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Honoring survivors, caregivers and groups that strive to overcome stroke.
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Stroke Warning Signs
Recognize the warning signs and call 9-1-1 immediately. This can make the difference between a strong recovery and disability or even death.
Whole body wellness can help you feel stronger, healthier and mentally sharp – and it can also reduce your stroke risk.
There is life – and hope – after stroke. With time, new routines will become second nature. Rehabilitation can build your strength, capability and confidence.
I would like to learn ways to thrive after a heart attack or stroke.
You can prevent another heart attack or stroke.
You may not see the risk of another heart attack or ischemic stroke, but you can reduce the chances of having another one. Talk to your doctor about a prevention plan which may include medications, such as aspirin, and other small steps that may have a big impact.
I want to learn about managing my risk factors to prevent heart attack or stroke.
Spot your hidden risk.
Did you know if you’ve had a heart attack or ischemic stroke, you’re at risk of having a second one? Talk to your doctor about medications, including aspirin, and start lowering your risk now with small, daily habits to manage your high cholesterol, high blood pressure and diabetes.
I would like to know, is aspirin right for me?
Aspirin may be just what the doctor ordered.
Aspirin has been in the news a lot lately, so here is what you need to know as a heart attack or ischemic stroke survivor. Whether you realize it or not, you’re at risk of having a second cardiovascular event. What can you do? Don’t start or stop medications until you talk with your doctor. Recommended medications such as aspirin, might be right for you. Your doctor can help you put together a prevention plan to help manage your risk and help prevent another one.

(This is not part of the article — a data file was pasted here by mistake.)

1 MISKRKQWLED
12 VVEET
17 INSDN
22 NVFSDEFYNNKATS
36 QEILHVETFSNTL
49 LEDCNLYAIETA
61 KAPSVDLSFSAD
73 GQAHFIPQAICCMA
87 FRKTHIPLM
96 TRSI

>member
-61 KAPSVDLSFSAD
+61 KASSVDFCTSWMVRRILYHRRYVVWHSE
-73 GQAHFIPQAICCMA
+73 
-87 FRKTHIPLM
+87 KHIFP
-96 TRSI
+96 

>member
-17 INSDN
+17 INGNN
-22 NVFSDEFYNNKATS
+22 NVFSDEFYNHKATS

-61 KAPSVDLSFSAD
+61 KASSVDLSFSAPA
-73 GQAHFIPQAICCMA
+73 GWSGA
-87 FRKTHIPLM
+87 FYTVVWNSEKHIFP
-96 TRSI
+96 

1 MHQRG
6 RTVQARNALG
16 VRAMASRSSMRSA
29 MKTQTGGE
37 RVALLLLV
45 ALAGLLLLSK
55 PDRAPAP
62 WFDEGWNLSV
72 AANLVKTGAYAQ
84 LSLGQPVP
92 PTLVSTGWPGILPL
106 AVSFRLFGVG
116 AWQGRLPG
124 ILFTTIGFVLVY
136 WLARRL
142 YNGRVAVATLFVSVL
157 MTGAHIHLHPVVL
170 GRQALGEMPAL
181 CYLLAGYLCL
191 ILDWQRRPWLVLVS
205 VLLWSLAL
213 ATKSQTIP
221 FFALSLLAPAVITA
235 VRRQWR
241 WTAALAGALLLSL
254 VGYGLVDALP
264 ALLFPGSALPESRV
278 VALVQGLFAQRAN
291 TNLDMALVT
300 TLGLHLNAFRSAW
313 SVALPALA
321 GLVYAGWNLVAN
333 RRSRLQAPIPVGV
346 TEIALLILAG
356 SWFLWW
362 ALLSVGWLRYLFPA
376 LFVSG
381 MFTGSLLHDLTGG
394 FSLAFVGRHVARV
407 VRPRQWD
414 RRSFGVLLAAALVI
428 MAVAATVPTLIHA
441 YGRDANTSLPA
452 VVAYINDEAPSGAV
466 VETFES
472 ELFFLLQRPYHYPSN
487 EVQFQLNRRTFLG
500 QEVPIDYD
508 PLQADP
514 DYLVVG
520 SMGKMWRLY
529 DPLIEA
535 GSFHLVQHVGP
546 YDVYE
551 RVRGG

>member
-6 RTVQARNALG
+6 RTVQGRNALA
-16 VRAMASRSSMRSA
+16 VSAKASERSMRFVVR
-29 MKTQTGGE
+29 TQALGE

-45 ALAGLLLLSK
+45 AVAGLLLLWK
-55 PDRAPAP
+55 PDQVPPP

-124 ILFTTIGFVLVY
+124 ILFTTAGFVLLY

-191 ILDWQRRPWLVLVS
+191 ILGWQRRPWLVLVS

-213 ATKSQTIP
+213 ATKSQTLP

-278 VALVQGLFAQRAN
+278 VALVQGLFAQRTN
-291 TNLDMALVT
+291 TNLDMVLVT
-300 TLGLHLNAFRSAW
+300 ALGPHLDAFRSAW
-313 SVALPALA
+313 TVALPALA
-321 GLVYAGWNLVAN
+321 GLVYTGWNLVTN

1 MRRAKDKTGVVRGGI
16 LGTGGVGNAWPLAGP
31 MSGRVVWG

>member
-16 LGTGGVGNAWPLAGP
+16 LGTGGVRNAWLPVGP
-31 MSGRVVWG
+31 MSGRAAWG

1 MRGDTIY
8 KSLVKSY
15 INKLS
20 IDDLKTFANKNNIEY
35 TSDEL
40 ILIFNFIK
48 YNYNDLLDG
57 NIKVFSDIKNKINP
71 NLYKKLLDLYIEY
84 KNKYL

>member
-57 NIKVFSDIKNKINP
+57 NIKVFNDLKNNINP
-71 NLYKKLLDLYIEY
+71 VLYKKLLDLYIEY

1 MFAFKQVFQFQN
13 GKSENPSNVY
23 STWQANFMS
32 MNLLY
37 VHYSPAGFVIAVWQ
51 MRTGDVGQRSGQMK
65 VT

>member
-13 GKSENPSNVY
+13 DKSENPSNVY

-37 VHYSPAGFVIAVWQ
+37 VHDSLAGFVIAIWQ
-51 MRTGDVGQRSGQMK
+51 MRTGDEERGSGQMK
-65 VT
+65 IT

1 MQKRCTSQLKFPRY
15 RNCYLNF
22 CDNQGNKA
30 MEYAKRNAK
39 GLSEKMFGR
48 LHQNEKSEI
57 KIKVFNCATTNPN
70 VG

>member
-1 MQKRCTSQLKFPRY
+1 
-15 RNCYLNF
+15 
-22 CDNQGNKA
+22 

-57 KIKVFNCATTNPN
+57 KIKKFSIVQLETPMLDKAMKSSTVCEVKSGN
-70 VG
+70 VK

Don't Die of Doubt
When an emergency strikes, hospitals are still the safest place – even during a pandemic. Call 911 at the first sign of a heart attack or stroke.
In the News
The latest in stroke and brain health newsRead more stroke related news
For New York woman, what seemed like a migraine turned out to be much more
Leah Neaderthal was emptying the used coffee grounds from a stovetop moka pot when her vision suddenly became splotchy.
"I felt a little like I was out-of-body," she said. Looking over at Emily, who would later become her wife, Leah saw her face fall. "I tried to say something, but it wouldn't come out. (My voice) was just garbled," Leah said.
2019 Update to the 2018 Guidelines for the Early Management of Acute Ischemic Stroke
- This guideline update provides up-to-date comprehensive recommendations for the management and treatment of persons with acute arterial ischemic stroke.
- Audiences for this guideline are: prehospital care providers, physicians, nurses, allied health professionals and hospital administrators.
- This guideline updates the 2018 acute ischemic guideline and adds several new recommendations.
By learning the F.A.S.T. warning signs, you just might save a life from stroke.
Face DroopingAsk the person to smile. Is the person's smile uneven?
Arm WeaknessAsk the person to raise both arms. Does one arm drift downward?
SpeechIs the person unable to speak or hard to understand? Ask the person to repeat a simple sentence, like "The sky is blue."
Time to Call 9-1-1
Stroke Video Gallery
Spot a Stroke F.A.S.T. | Anyone can have a stroke and everyone should be prepared. It's a matter of knowing what to do, taking action and spreading the word. By learning and sharing the F.A.S.T. warning signs, you just might save a life from stroke.
Stroke Can Happen at any Age | Dr. Cortney Baker had a stroke at 37. Now, she has a message: Pay attention to your body and act F.A.S.T. if symptoms occur. Face drooping. Arm weakness. Speech difficulty. Time to call 9-1-1.
F.A.S.T. Song - Stroke Signs | Hip Hop Artist Dee-1 and Tha Hip Hop Doc Rani Whitfield, M.D., collaborated on a song for the American Heart Association/American Stroke Association for World Stroke Day 2015, to teach the warning signs of stroke.
Olympian Michael Johnson shares his stroke survivor journey.
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